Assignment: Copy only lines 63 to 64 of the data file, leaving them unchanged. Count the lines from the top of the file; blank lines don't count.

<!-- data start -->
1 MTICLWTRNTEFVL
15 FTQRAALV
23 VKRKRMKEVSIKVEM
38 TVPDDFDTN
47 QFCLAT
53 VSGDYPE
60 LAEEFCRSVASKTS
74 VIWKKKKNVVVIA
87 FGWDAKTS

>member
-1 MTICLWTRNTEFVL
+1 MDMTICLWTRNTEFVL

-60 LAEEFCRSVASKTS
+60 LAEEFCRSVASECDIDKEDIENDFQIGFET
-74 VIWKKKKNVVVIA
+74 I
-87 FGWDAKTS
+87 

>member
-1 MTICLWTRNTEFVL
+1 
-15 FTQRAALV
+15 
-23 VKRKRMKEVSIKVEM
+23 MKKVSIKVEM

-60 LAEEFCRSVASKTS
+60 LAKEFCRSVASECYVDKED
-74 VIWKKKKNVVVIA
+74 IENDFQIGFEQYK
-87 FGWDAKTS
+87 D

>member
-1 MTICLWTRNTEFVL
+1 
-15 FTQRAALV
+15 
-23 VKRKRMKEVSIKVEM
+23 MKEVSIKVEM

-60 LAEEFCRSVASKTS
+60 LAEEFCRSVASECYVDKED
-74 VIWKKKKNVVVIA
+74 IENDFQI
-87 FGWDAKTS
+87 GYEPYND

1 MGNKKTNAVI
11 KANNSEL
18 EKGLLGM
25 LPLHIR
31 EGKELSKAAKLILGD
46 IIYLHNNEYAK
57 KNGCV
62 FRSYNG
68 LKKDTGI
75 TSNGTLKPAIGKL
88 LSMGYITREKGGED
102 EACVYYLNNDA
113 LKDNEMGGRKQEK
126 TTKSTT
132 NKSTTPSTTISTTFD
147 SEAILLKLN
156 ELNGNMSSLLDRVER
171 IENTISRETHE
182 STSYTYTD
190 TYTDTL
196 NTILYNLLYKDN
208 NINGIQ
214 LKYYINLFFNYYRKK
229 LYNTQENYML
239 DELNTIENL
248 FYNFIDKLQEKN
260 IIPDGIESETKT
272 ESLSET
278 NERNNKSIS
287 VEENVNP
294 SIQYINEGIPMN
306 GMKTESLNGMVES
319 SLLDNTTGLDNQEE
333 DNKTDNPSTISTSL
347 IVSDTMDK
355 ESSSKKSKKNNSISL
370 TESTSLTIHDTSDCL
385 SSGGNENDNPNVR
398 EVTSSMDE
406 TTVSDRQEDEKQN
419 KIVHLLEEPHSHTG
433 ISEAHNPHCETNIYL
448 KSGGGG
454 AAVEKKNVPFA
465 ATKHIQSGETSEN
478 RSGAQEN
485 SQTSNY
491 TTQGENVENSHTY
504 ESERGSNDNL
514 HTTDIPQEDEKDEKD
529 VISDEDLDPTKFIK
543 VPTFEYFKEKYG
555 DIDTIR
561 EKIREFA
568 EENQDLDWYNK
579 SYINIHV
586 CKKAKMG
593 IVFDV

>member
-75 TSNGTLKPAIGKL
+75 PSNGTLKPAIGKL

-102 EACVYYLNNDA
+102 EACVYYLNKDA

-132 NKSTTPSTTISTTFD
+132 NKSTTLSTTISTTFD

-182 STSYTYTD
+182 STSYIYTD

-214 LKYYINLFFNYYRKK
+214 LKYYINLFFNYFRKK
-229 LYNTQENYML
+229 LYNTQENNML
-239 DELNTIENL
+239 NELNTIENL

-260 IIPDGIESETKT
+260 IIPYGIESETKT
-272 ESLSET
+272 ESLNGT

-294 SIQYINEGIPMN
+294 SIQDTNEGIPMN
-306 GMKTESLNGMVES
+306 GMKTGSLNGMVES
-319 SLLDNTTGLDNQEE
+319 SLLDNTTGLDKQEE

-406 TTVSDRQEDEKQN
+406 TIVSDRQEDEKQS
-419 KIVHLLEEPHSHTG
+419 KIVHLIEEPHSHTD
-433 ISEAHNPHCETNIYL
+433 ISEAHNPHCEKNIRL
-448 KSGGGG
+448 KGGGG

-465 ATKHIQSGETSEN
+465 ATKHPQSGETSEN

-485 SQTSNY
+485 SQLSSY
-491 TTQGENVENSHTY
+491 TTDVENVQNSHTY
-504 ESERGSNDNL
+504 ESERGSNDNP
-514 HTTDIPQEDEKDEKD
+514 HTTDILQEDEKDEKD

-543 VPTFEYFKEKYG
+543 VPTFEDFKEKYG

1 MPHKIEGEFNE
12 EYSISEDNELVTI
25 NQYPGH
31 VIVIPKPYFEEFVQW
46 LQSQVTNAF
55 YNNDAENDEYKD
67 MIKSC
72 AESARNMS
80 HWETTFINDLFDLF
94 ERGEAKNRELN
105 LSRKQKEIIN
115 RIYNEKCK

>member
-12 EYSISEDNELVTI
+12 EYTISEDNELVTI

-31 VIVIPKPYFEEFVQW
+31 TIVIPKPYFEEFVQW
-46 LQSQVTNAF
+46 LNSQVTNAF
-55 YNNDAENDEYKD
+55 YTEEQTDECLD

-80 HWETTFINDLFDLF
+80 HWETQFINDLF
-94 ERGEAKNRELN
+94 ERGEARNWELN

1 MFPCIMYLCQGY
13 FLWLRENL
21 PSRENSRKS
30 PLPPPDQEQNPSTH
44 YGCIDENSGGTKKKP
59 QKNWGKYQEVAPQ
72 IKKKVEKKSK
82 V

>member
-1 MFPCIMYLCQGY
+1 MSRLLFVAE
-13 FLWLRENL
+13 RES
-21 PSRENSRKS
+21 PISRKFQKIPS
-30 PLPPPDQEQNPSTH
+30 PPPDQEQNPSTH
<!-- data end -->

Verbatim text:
182 STSYTYTD
190 TYTDTL